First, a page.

Does the data change often? Is it all the data, or just key elements? Does the data need to be validated before it is updated?
Determine how Users Access the Data
Do users already know what they want? Will users ever need to find data by partial elements? Will users need to access the data in the middle of other processes? Is the data critical to a process, or can it wat?
Determine Data Validation
Is it faster to empower users to update information directly rather than run through a "gatekeeper (or vice versa)? Do you need a history of the changes, or just the current values?
Clearly, this is a bigger thing than it seems . . .
Take the above and walk through a mental exercise. Instead of a customers phone number, substitute a vendors. Or an Inventory Item. Or a Purchase Order. Or a Sales Order. Or a Item Standard Cost. Or a received payment.
All these data elements are important. Some closing thoughts to think about:
In some cases a Rolodex (or in modern equivalence a printed report or binder) for a key user is the fastest way for them to have access to a piece of data.
Multi-User access is a key element in designing the best software solution. If you have multiple users (or processes using the data), you must centralize and possibly control access.
Controlling who updates data is worth the extra effort in designing the best software solution for your organization. Sometimes it is overkill and not worth it.
In the real world, it can often be the smallest, simplest solutions that gain you the most benefit. Let's revisit the idea of finding the contact details for a customer.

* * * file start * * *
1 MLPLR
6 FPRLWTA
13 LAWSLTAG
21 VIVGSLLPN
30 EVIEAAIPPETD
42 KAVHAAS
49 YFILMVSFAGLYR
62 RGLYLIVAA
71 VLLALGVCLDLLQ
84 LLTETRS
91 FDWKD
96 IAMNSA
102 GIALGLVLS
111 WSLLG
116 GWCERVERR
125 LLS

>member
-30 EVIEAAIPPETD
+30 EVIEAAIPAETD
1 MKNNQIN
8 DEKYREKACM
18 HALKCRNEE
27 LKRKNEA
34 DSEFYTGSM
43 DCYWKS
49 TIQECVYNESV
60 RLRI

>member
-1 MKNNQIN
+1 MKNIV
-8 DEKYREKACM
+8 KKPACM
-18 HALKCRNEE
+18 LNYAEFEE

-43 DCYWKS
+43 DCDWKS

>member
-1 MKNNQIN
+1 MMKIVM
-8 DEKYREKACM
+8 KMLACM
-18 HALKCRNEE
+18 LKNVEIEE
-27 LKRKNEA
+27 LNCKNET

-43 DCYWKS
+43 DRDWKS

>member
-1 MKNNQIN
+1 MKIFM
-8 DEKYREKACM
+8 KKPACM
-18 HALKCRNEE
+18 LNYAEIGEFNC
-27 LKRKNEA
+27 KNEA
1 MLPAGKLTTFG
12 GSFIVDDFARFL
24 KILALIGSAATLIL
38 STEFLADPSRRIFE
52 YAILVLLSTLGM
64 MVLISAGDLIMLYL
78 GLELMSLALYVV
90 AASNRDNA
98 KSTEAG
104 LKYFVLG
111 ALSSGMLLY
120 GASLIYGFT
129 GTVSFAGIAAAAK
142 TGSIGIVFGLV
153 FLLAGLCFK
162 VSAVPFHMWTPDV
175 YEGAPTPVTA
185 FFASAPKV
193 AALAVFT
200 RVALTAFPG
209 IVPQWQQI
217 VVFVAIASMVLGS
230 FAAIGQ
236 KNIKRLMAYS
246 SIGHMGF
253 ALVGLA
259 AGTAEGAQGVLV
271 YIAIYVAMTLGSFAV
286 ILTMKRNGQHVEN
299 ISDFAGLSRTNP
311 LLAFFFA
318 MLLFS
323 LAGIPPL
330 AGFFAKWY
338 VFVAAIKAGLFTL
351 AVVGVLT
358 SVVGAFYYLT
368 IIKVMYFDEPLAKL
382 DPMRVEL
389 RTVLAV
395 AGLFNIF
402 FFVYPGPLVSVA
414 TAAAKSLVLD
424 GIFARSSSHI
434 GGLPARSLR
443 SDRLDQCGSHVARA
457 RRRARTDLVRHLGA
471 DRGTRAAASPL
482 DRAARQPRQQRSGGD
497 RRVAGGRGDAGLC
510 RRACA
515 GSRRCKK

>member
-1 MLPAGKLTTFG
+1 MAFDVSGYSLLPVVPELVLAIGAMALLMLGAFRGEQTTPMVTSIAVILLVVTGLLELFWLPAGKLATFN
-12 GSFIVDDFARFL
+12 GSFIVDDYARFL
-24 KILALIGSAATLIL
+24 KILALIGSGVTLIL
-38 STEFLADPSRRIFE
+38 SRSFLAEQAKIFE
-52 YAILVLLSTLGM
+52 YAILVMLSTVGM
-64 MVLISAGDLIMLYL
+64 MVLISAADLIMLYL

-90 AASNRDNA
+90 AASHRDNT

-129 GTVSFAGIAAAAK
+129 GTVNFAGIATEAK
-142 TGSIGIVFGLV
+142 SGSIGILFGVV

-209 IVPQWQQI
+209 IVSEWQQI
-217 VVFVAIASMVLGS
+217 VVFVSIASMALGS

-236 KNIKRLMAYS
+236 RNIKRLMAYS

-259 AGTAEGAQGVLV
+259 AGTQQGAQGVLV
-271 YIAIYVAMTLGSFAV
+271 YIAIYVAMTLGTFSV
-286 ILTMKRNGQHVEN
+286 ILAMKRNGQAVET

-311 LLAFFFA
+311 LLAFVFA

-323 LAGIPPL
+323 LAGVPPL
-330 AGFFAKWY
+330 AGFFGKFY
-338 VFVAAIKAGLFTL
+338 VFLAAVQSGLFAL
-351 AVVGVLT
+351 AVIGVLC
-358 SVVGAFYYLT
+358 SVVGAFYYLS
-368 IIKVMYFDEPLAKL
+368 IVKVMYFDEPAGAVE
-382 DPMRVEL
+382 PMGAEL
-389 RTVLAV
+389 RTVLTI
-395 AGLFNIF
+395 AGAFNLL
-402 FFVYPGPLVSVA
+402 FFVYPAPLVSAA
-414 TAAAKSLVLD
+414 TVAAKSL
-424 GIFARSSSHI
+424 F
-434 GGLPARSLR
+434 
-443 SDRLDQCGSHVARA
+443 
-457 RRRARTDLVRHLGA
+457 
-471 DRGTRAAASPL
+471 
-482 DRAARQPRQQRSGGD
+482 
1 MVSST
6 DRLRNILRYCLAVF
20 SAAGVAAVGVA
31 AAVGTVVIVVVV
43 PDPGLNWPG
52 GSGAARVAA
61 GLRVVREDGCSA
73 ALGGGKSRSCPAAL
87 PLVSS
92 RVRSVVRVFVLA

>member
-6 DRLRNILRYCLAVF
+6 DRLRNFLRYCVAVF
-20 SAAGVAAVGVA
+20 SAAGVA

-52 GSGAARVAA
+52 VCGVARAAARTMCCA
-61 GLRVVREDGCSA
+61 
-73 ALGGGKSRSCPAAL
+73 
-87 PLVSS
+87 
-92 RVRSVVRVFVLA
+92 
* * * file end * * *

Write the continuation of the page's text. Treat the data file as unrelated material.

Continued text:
Look for Time Savings, Data Integrity/Quality, System Stability
A key element in evaluating whether a solution is effective or not comes down to the following questions:
- Does it save time? Just think about a 10 user office, saving 5 minutes a day. Sounds infinitesimal. However that's 50 total minutes a day, On a classic 5 day work week, that's 250 minutes (4 hours). 52 weeks results in 216 hours. That is almost 5.5 work weeks. What would you do if you hired someone (for free) who already knew your organization, was already in your systems, didnt need retraining, for almost 6 weeks?
- Does the data have integrity? Is it accurate? Is it relevant? Is it accessible? It is easy to manage and validate?Is it protected from theft, damage, or disruption?
- Is the system stable? Is it sustainable? Is it backed up and can it be restored in case of errors or misuse? Can it scale and grow?
Building the best software software solution for your organization can take a lot of thought. Don't assume the latest and greatest is the answer. And don't assume it's not. Evaluate what it is you really need, and why. Then look at the solution. Avoid investing in bells and whistles, and look for the key elements of a real solution, fit for your organization.
Want to know more?
We are very interested in talking with you about your needs. We want to make sure we are a good fit, and understand what you are trying to accomplish, and the best way we know how is some quick discussion. Please contact us via the link to get the process started.